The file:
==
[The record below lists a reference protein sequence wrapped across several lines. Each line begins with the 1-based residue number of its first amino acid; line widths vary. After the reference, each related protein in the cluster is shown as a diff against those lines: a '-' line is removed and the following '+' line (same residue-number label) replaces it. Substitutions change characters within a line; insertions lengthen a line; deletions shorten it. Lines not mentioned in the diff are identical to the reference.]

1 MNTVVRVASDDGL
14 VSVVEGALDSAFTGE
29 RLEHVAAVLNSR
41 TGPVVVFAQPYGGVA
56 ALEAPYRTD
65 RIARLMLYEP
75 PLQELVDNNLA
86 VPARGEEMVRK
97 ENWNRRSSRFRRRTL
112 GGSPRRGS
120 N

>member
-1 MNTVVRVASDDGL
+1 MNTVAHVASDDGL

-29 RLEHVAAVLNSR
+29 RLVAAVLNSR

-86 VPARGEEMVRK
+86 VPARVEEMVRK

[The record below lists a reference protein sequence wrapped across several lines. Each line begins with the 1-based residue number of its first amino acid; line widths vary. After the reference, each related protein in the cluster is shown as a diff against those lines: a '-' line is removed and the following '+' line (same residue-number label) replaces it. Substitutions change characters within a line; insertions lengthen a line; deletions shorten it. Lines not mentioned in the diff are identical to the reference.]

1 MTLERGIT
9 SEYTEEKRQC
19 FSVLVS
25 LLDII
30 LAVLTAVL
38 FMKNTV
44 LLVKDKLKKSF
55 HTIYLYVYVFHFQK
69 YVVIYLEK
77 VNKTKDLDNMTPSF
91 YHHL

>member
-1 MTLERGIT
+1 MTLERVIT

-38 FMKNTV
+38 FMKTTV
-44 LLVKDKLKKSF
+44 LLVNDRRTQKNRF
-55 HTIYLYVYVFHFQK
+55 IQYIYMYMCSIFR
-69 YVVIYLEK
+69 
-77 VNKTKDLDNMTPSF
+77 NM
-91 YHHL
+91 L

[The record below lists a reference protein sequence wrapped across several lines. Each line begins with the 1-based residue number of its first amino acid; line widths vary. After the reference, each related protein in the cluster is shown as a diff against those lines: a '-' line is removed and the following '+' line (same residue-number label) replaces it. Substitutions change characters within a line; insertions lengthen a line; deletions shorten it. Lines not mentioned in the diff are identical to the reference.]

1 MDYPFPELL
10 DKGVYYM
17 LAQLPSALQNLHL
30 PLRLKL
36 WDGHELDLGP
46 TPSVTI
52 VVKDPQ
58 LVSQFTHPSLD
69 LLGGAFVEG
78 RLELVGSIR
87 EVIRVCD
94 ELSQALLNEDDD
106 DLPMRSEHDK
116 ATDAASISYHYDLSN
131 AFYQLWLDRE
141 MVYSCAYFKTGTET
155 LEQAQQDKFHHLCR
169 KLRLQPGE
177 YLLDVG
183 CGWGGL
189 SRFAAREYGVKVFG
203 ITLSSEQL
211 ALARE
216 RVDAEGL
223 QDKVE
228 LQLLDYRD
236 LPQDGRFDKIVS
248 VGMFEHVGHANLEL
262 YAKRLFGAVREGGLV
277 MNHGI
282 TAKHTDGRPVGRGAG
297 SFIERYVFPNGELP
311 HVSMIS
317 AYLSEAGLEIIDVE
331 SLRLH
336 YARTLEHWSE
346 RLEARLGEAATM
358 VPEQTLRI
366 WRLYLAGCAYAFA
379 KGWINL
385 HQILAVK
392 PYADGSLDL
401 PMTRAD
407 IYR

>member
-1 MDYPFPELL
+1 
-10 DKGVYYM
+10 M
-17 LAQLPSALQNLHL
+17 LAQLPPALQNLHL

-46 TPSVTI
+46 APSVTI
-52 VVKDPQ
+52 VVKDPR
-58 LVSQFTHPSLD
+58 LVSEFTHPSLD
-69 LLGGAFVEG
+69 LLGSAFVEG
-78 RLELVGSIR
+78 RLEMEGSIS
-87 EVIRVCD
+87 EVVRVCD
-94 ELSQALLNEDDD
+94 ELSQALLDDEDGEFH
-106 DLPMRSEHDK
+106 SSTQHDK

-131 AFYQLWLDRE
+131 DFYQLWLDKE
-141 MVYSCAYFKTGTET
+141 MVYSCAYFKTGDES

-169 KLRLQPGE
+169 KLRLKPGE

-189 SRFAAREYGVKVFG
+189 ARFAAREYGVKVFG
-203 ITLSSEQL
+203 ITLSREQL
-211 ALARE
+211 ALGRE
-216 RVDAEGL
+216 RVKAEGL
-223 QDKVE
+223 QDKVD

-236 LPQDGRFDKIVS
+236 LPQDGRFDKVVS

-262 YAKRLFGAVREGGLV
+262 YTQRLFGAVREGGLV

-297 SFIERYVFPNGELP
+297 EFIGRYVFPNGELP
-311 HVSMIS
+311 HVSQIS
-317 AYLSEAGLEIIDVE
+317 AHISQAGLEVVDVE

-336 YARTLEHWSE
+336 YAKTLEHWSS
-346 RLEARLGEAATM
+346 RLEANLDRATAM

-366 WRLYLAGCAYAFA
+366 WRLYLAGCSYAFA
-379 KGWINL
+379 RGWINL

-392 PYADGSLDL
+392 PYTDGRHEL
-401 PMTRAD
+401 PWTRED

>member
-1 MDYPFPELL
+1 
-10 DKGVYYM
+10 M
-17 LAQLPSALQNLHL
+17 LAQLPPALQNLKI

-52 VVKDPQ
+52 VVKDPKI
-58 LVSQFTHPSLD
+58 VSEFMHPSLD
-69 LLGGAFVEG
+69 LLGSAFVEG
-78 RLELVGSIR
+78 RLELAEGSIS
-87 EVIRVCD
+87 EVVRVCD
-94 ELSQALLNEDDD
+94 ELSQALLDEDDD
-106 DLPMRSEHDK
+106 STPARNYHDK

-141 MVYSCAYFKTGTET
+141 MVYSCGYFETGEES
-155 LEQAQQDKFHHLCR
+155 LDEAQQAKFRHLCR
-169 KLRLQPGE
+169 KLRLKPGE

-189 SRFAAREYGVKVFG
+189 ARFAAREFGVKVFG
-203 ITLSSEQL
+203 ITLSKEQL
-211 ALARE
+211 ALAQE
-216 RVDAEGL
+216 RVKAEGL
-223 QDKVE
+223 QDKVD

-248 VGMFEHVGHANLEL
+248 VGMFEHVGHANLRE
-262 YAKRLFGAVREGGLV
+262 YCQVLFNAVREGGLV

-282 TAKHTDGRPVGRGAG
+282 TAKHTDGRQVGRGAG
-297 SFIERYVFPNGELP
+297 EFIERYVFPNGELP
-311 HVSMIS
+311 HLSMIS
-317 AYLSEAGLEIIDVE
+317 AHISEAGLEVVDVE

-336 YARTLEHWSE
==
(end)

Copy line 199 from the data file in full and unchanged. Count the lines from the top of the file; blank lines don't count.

+311 HLSMIS